Swimming pool comes under fire
The One Bermuda Alliance has criticised Government for poor planning of the new National Aquatic Centre because the pool will be too expensive to open in the winter months.
Anthony Francis, the OBA candidate for Devonshore North Central, also criticised the fact that the Olympic size 50-metre pool will be unable to host major events like the Carifta Games.
Mr Francis said: It has become obvious that Government did not have a business plan or feasibility study done before it built the $20 million National Aquatics Centre.
Responding to my questions concerning the monthly operating costs of the facility, the guest worker chief executive officer, Bernie Asbell, has revealed that the monthly Belco bill for the pool during the warmest months will be $98,000. He has further revealed that the pool will close in the winter months because it is too expensive to heat.
Mr Francis said the only way Bermudians will be able to swim in the pool during the winter months is if the facility was hosting international swim teams or organisations during those months to subsidise the cost of operating the pool.
It is completely unacceptable that Government has spent $20 million of taxpayer money on the Aquatics Centre $5 million over the original budgeted cost without carefully considering the pools monthly operating costs to make sure it remains open year-round, said Mr Francis, who is running against Sports Minister Glenn Blakeney.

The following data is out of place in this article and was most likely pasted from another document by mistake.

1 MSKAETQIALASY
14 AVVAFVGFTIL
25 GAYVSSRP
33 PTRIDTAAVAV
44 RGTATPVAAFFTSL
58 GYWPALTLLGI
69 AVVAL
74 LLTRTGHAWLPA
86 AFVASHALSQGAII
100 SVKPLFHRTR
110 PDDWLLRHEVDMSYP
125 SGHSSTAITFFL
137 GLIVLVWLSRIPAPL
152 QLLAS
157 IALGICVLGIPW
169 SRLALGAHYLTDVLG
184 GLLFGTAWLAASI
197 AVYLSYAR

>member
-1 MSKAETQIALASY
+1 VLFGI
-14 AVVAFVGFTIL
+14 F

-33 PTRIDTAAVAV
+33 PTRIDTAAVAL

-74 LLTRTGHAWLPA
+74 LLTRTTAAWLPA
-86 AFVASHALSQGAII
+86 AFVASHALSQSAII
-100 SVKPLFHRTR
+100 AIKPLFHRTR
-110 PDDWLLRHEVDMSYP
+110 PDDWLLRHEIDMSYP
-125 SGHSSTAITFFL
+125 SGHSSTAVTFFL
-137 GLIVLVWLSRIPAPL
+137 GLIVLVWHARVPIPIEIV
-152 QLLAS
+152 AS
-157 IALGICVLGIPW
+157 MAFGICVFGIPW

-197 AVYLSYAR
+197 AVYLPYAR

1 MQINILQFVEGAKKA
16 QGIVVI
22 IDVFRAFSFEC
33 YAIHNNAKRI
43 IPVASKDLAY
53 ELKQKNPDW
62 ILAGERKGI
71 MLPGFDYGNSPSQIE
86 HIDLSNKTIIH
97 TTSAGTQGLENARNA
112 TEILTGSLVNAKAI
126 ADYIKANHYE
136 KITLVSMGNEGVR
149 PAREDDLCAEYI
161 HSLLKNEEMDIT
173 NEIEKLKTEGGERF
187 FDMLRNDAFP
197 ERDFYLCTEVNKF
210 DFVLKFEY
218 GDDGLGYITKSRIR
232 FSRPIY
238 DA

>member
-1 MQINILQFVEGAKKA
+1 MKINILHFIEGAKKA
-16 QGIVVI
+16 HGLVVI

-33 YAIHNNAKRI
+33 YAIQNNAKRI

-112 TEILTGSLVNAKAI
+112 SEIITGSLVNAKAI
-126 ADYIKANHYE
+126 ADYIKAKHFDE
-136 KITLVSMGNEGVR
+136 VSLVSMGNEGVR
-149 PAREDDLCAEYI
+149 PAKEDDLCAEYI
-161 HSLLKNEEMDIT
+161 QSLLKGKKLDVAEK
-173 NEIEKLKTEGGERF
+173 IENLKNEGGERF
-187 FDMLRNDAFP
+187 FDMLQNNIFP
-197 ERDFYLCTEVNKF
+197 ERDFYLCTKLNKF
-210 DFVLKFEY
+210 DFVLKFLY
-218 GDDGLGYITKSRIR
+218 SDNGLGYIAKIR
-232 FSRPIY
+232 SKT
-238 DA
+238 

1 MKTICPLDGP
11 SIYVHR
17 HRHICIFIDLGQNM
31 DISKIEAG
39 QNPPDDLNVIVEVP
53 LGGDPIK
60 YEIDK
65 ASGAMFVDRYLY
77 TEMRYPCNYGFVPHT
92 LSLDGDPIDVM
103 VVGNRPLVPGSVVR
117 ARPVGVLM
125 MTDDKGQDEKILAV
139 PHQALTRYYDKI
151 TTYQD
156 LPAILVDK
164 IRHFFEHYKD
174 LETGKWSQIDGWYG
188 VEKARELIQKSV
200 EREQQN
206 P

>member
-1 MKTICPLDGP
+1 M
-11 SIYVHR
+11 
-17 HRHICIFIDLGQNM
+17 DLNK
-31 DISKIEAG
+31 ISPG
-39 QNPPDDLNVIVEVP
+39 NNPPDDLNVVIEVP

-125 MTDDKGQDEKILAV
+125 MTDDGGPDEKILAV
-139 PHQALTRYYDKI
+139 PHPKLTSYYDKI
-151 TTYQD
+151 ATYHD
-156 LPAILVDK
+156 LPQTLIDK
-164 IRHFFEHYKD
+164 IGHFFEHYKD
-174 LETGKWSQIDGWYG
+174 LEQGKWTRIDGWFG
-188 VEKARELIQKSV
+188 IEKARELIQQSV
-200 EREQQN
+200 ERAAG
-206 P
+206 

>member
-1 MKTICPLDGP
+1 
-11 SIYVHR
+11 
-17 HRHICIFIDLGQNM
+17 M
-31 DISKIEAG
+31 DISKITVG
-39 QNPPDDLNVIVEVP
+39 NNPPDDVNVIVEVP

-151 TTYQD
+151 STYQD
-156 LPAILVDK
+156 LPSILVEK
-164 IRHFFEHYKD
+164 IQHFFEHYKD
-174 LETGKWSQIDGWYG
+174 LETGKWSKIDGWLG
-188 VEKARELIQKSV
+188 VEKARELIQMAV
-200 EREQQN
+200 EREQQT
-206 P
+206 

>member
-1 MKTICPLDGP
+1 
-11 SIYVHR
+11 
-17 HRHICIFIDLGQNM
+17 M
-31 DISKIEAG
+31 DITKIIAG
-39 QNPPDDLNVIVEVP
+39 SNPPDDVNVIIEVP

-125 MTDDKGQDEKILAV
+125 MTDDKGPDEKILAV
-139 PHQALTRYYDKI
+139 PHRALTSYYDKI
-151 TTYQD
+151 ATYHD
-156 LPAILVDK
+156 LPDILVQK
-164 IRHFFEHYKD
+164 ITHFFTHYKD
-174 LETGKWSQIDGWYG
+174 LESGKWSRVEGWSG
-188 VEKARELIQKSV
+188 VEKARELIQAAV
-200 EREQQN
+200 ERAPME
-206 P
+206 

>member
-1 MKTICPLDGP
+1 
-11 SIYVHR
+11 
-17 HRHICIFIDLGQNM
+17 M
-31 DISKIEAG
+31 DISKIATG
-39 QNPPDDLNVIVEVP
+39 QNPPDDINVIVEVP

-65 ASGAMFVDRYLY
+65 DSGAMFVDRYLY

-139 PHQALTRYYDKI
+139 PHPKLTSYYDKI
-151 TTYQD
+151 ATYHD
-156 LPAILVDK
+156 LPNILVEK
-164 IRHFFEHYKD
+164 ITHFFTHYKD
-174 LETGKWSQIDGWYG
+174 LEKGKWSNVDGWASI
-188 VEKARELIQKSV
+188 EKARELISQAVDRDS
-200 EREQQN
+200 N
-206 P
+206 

Mr Francis said responsibility for the pool lies with Mr Blakeney, adding: Once again, we ask (Mr) Blakeney to reveal the total monthly operating costs of the facility, including staff costs, chemicals, and maintenance.
The Bermuda Amateur Swimming Assoication has revealed that the eight-lane pool is unsuitable for its main purposes.
Mr Francis said: They have said that it is too deep for a community pool; does not have warm-up or warm-down facilities, meaning it cannot host top events like the Carifta Games because they require either a ten-lane pool or warm-up/warm-down areas; is not suitable for the needs of competitive swimmers because divers will also use the pool, meaning competitive swimmers wont get the pool time they require for proper training; and, in terms of competitive swimming, is not a fast pool because the deep end is too deep.
The trustees of the National Sports Centre, who oversaw the construction of the pool, say that there are plans in phase two to built a six-lane, 25-metre warm up pool on the site.
Requests for comment from Government were not answered by press time.
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